By John Rich
The traditional Greco-Roman international was once an international of citie, in a particular feel of groups during which nation-state used to be ruled by way of city centre.This quantity of papers written through influential archaeologists and historians seeks to assemble the 2 disciplines in exploring the city-country courting.
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Extra resources for City and Country in the Ancient World (Leicester-Nottingham Studies in Ancient Society, Vol. 2)
The Mycenaeans probably had a word ‘ptolis’, but it did not have the same connotations as the classical polis. By the end of the Hellenistic period, in the first century BC, polis seems to have lost its classical sense of a citizen community. It sank into being merely a town within a larger royal state, although there is controversy over the rate at which this happened (see Veyne 1976; Davies 1984; Gauthier 1985; Bernhardt 1985; Will 1988). By examining the processes of urbanisation and stateformation implied by our translation of polis I am not waging a boundary war.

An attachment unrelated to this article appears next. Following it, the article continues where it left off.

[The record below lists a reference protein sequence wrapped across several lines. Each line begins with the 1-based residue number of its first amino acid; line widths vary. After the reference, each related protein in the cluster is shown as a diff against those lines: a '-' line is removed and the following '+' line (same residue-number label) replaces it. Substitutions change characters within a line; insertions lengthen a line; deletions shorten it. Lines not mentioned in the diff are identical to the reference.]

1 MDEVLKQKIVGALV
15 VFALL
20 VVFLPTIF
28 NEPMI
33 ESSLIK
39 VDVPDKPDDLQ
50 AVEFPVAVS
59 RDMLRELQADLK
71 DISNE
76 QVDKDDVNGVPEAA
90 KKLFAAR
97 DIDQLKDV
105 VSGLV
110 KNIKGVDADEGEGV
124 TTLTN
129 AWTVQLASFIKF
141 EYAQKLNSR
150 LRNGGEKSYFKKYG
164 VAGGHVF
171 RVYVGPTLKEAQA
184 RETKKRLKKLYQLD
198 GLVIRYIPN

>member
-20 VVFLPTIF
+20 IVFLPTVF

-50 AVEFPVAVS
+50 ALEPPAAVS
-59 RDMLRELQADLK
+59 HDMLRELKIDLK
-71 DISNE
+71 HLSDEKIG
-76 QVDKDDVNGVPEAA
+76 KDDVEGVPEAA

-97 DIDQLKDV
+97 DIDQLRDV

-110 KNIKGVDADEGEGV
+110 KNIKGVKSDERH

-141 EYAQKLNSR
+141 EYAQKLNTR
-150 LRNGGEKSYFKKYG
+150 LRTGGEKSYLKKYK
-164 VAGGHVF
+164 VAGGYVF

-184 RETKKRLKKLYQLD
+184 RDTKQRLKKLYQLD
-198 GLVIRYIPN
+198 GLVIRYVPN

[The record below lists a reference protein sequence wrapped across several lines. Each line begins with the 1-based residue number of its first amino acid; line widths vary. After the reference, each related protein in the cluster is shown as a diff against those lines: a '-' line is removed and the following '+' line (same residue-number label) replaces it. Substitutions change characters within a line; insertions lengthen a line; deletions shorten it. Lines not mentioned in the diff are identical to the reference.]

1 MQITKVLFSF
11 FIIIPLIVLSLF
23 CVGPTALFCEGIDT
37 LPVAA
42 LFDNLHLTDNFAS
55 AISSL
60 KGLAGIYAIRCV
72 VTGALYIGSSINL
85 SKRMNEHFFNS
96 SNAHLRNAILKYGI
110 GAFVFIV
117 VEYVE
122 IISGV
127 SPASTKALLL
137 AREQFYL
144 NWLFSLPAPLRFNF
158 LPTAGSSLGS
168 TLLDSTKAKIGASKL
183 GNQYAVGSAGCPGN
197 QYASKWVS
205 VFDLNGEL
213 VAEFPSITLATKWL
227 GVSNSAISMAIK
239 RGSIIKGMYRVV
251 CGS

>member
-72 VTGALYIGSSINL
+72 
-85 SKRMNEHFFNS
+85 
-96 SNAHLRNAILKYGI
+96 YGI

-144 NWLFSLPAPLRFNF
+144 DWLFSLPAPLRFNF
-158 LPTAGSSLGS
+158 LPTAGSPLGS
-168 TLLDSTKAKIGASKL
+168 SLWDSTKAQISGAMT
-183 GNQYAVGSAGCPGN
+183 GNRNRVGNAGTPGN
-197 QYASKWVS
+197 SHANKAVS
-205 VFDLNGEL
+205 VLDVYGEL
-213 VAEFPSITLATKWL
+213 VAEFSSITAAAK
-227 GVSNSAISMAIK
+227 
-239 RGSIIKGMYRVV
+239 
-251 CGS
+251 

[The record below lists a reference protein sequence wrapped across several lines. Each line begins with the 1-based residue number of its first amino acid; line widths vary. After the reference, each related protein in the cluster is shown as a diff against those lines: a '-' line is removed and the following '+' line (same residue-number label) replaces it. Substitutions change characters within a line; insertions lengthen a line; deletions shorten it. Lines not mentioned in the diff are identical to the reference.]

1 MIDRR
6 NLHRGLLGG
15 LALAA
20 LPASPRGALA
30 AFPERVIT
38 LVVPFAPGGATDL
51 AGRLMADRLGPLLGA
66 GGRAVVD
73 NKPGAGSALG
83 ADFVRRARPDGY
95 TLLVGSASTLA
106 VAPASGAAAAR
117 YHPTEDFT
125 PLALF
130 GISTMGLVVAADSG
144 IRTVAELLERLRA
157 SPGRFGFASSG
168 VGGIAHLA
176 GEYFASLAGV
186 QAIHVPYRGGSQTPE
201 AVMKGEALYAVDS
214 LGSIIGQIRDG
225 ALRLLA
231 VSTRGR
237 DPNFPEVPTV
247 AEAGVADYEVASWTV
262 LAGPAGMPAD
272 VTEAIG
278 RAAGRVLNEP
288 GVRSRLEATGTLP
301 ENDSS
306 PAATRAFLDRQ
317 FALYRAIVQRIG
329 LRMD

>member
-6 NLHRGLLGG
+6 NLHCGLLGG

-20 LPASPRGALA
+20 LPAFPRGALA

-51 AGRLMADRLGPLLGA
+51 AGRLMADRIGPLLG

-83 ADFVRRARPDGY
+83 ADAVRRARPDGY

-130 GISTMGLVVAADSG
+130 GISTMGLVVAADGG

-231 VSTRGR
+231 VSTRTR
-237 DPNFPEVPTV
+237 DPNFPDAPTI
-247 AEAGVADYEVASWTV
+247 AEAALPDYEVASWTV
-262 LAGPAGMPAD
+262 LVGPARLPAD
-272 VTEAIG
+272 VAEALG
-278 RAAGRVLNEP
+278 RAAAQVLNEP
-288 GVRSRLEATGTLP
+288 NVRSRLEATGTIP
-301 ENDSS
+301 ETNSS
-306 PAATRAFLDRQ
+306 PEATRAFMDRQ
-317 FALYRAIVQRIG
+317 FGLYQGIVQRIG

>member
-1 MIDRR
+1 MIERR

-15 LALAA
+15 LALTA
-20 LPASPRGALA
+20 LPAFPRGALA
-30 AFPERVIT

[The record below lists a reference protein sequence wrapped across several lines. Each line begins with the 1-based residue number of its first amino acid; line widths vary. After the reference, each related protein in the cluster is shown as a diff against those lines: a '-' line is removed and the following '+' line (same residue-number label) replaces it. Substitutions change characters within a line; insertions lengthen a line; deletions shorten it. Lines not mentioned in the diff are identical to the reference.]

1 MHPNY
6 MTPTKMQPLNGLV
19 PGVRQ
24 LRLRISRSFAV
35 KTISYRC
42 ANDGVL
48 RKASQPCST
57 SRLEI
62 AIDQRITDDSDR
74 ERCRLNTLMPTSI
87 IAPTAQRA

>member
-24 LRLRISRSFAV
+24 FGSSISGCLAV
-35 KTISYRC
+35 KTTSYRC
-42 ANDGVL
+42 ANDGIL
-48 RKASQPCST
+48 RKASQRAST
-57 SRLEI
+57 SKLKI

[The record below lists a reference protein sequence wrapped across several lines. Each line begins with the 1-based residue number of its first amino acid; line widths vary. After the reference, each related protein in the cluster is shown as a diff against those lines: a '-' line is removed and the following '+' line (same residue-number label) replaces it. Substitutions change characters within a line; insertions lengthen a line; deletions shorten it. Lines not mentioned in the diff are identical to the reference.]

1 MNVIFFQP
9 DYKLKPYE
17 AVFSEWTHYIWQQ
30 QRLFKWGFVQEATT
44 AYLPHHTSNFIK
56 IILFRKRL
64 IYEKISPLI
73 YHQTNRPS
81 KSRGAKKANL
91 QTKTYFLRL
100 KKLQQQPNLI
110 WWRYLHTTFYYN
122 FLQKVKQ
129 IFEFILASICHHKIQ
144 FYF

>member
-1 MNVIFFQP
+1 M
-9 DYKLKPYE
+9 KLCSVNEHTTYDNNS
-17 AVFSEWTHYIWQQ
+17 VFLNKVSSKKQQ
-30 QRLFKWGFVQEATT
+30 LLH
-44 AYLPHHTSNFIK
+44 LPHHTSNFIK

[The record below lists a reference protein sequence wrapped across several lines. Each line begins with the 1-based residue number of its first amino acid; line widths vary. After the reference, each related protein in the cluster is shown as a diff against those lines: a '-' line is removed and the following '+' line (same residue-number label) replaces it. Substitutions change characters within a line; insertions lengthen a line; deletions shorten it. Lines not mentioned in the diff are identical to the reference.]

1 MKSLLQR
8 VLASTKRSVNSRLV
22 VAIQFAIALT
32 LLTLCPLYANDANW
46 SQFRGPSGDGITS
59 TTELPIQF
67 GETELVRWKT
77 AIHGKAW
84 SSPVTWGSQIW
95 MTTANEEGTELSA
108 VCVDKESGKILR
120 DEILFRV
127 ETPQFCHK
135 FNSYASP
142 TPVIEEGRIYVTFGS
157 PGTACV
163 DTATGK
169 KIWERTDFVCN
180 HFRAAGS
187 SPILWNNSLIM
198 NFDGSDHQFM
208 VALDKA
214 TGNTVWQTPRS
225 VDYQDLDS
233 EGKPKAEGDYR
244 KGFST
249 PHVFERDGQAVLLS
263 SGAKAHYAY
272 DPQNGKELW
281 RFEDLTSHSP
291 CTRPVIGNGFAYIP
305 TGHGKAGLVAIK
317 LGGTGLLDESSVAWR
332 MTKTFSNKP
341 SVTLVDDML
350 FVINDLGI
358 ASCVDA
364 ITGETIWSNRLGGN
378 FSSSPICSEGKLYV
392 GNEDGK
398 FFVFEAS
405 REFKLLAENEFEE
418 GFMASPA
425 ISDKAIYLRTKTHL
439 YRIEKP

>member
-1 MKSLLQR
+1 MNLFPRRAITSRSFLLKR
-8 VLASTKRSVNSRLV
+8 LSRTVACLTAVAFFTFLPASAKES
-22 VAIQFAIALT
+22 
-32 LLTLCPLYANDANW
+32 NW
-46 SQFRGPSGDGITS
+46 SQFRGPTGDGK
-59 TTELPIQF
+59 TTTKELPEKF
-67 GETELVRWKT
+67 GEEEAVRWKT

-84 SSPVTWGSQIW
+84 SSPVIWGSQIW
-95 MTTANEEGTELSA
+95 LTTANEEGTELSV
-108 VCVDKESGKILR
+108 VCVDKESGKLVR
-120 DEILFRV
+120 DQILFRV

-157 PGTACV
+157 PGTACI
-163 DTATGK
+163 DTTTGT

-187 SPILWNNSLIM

Ten years ago, I favoured a positive answer to these questions;1 but there is little doubt that the interpretation then given was too simplistic. By calculating the numbers of extant burials, within and outside Athens, apportioned between successive generations (fig. 5), I sought to show that the Attic population had risen exceptionally steeply, precipitating in at least this one case a political change. But one of the hypothetical or potential factors involved, which was explicitly left out of 1 Snodgrass (1977), 16–17, fig.
By the late sixth century many centres will have had some full-time potters and metalworkers, even if some areas of production were monopolised by a single polis, and small parts of many cities were probably given over to workshops. g. Gebauer and Johannes 1937, 185; Gebauer 1938, 609; 1940, 357; 1942, 204–8; Alexandri 1968, 39). 6,7). Finley (1985a, 137–8, 195–6) stresses that no ancient city had an industrial quarter comparable to those of medieval cities. No other criteria suggest a greater level of urbanisation in the emergent polis.